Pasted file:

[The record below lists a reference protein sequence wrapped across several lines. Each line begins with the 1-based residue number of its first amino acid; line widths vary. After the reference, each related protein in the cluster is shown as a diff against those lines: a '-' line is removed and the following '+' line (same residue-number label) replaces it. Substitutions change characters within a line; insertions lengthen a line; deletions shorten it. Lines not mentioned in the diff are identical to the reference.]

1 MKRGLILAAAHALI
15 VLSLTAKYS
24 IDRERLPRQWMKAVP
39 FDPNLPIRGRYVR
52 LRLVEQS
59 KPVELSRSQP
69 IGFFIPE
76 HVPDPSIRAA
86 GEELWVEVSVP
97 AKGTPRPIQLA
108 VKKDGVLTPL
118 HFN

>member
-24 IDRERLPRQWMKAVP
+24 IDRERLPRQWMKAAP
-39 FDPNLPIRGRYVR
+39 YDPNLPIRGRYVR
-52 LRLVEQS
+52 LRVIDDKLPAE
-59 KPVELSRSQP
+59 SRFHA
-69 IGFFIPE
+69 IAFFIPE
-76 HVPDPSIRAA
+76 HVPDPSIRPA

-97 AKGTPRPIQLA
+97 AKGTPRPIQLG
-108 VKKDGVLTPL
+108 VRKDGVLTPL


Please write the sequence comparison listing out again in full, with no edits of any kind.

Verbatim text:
[The record below lists a reference protein sequence wrapped across several lines. Each line begins with the 1-based residue number of its first amino acid; line widths vary. After the reference, each related protein in the cluster is shown as a diff against those lines: a '-' line is removed and the following '+' line (same residue-number label) replaces it. Substitutions change characters within a line; insertions lengthen a line; deletions shorten it. Lines not mentioned in the diff are identical to the reference.]

1 MKRGLILAAAHALI
15 VLSLTAKYS
24 IDRERLPRQWMKAVP
39 FDPNLPIRGRYVR
52 LRLVEQS
59 KPVELSRSQP
69 IGFFIPE
76 HVPDPSIRAA
86 GEELWVEVSVP
97 AKGTPRPIQLA
108 VKKDGVLTPL
118 HFN

>member
-24 IDRERLPRQWMKAVP
+24 IDRERLPRQWMKAAP
-39 FDPNLPIRGRYVR
+39 YDPNLPIRGRYVR
-52 LRLVEQS
+52 LRVIDDKLPAE
-59 KPVELSRSQP
+59 SRFHA
-69 IGFFIPE
+69 IAFFIPE
-76 HVPDPSIRAA
+76 HVPDPSIRPA

-97 AKGTPRPIQLA
+97 AKGTPRPIQLG
-108 VKKDGVLTPL
+108 VRKDGVLTPL